Braindressing

phrenologyI got a haircut yesterday. It’s always an interesting experience when you go to a new hairdresser because there is the possibility that you will walk out of the place with a reminder of your trauma on top of your head. Sometimes if a hairdresser doesn’t listen they can end up doing the exact opposite of what you want them to do. So if you say “please I want to keep the length”, they might just cut it all off. And so the next time you go in you ask them to cut it all off, thinking it’s some kind of reverse psychology game and then they do indeed cut it all off – again. Sometimes you might seriously want them to cut all your hair off and you leave the hairdressers with hair extensions, bright pink braids, and bangles hanging from your ears. It’s an interesting world – the “hairdressers”. And you know that when you take that first step there’s no going back. Well, actually there is. You do always have the option of running out of the hairdressers waving your hands maniacally in the air screaming “escape! escape!” But you run the risk of looking silly.

Getting your hair cut is a big deal. Hair frames the face. Would the Monalisa look as beautiful without a frame? Then again, she doesn’t have any eyebrows, perhaps she could do with a trip to the hairdresser. Come to think of it, maybe she’s already been. Maybe she asked to keep the length and they cut off her eyebrows instead. Getting a haircut is scary, and it’s even scarier when you don’t know the language. The hairdresser yesterday was not what I expected. First of all, I was expecting to enjoy a nice relaxing shampoo and scalp massage, but the young lady was very rough. She massaged my scalp as if massaging the skin wasn’t good enough. She was trying to reach deep into the brain. Then she dried my hair as if I were some kind of rabid dog. But that’s okay. I have to admit it was oddly enjoyable. She sat me down in a comfy chair and made me a cup of tea. I then explained to her what I wanted to do with my hair. I said I wanted texture. She said she didn’t understand.

So she started hacking away. She was a maniac, enchanted by some invisible force known only to those that follow the path of the “Hair“. She hacked and chopped, thinned and trimmed. Hair was flying all over the place and I was worrying – I was worrying because you just never know what’s going to happen in a hairdresser. At the same time, I realised that it is wise to invest confidence in one’s hairdresser. There is a point in any haircut when you just have to trust that the hairdresser has listened to you. It serves to calm you down and accept your fate. At the same time though, it is important that you keep your invested trust to yourself. If you start acting overly polite all of sudden they start to grow suspicious of you. Or they might have a sudden rush of inspiration from your agreeable nature and cut off half of your head. Or they might think that your forced politeness means that you are unhappy with the haircut. That’s when they force you down onto the ground and cut off your eyebrows.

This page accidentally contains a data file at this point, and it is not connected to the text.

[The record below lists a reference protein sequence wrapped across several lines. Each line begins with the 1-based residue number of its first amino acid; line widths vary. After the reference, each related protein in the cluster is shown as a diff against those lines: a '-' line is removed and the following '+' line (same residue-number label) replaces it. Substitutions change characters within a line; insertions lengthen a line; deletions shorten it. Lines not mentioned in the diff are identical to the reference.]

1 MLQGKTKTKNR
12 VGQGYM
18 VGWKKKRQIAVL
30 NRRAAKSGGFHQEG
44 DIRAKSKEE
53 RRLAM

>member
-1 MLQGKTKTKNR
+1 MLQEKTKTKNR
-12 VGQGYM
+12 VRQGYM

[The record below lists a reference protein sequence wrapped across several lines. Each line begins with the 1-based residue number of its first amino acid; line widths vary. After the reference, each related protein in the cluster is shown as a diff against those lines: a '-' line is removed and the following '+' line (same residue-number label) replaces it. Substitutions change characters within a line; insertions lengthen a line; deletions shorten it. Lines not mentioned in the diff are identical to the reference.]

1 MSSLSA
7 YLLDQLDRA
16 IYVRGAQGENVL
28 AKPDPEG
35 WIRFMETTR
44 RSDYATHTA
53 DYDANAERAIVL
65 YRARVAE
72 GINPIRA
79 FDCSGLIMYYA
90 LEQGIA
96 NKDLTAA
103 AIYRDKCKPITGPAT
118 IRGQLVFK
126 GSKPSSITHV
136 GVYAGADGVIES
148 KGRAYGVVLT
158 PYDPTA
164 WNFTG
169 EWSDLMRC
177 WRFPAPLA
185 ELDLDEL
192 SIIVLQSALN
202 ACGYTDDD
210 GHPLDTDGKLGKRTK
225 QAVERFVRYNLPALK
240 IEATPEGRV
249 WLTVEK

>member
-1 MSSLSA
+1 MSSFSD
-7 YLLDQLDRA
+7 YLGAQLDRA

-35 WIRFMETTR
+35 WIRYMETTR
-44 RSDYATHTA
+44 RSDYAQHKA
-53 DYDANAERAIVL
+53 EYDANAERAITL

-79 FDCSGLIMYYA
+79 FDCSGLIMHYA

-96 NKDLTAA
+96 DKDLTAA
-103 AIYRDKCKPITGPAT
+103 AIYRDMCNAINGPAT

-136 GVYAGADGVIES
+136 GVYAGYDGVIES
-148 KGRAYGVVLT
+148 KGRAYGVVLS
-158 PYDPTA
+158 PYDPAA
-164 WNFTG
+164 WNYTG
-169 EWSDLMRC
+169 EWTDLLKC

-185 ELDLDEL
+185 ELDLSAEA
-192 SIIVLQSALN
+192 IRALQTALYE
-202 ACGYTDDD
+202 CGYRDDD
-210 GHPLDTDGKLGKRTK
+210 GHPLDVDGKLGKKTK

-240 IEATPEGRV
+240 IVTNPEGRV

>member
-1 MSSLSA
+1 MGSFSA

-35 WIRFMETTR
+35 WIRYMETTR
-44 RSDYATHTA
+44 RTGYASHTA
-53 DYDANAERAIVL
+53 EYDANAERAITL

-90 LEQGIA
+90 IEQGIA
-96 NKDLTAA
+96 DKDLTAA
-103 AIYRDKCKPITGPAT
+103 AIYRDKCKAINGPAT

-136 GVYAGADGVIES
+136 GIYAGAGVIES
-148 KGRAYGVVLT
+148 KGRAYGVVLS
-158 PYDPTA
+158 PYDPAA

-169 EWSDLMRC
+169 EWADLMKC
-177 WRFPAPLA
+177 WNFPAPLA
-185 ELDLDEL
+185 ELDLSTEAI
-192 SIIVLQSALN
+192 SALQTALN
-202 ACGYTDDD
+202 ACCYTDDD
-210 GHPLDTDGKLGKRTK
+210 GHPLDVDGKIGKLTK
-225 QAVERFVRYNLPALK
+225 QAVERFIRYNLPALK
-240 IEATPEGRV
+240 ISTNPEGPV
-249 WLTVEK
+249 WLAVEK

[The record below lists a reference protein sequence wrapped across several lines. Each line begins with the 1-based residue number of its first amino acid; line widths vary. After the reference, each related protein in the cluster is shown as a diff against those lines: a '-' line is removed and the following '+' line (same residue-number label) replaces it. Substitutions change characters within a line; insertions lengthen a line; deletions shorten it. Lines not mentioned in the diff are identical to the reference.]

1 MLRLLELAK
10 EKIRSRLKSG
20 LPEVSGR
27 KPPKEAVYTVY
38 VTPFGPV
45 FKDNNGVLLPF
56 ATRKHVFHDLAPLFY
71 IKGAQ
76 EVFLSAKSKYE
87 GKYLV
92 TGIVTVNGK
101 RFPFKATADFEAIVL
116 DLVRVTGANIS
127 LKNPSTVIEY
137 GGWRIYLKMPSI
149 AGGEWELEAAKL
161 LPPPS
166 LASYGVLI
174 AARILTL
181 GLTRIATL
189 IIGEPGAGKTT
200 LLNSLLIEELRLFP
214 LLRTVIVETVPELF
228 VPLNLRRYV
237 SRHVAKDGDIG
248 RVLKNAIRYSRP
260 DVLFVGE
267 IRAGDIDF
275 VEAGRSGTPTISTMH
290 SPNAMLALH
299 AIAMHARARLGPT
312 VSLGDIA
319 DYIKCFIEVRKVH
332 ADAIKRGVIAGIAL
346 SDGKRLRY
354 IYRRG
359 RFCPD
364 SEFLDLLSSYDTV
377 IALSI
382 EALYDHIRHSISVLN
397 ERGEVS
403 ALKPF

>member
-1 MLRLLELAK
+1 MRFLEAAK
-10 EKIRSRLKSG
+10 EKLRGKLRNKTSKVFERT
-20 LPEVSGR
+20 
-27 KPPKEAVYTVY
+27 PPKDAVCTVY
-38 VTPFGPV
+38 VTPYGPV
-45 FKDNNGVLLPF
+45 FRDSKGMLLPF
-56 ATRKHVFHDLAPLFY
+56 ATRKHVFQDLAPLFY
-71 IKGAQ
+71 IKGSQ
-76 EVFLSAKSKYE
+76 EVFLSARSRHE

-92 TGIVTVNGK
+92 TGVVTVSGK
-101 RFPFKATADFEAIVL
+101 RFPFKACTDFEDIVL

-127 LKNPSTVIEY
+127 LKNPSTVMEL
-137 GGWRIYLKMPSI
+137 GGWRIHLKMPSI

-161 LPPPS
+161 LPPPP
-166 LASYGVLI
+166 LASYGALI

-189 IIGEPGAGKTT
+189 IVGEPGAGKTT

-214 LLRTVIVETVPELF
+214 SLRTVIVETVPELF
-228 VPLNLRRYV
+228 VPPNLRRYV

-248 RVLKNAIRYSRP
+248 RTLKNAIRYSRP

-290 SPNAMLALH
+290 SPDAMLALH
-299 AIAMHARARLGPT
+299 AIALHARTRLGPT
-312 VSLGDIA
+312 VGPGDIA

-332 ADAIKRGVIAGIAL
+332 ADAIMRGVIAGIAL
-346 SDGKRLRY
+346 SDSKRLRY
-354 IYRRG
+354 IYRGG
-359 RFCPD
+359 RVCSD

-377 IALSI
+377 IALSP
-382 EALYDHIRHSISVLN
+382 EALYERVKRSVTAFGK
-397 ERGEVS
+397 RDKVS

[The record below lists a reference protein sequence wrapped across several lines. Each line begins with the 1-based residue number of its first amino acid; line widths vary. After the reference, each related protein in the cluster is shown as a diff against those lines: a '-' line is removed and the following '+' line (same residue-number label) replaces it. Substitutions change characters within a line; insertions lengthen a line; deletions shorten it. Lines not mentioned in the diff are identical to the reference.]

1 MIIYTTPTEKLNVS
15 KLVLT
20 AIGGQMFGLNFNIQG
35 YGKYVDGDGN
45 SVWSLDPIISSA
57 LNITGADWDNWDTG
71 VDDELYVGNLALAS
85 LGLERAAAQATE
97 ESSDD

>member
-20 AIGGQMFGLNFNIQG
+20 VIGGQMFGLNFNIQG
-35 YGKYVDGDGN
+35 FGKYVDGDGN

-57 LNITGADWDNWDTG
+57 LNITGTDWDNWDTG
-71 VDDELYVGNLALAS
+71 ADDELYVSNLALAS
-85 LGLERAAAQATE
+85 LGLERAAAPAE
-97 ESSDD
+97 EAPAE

It seemed that my hairdresser didn’t want anything to do with my hair. All she wanted was my brain. My hair was just an obstacle to her real purpose. She had to clear away my hair to see more clearly where she intended to lobotomise. At one stage she even scratched my ear, and I imagined that it was a failed attempt to cut it off completely. If she was successful she would extract my brain out of my ear canal and start the process of trimming it. “Braindressing” I call it. She would take out my brain, analyse the many different parts, and say “you don’t need this”, then shake her head, “and you don’t need that childhood memory”. Then she would attach the bits of my brain that she fancied to her own enormous head. At which point I would think to myself, “I knew there was something unsual about her! It’s her over-proportioned decoupage brain!”

The haircut was very quick. In the end she gave me the mirror to look at my hair and asked me what I thought, and I said “excellent” because it was. She really knew what she was doing.

Day 10, tick.

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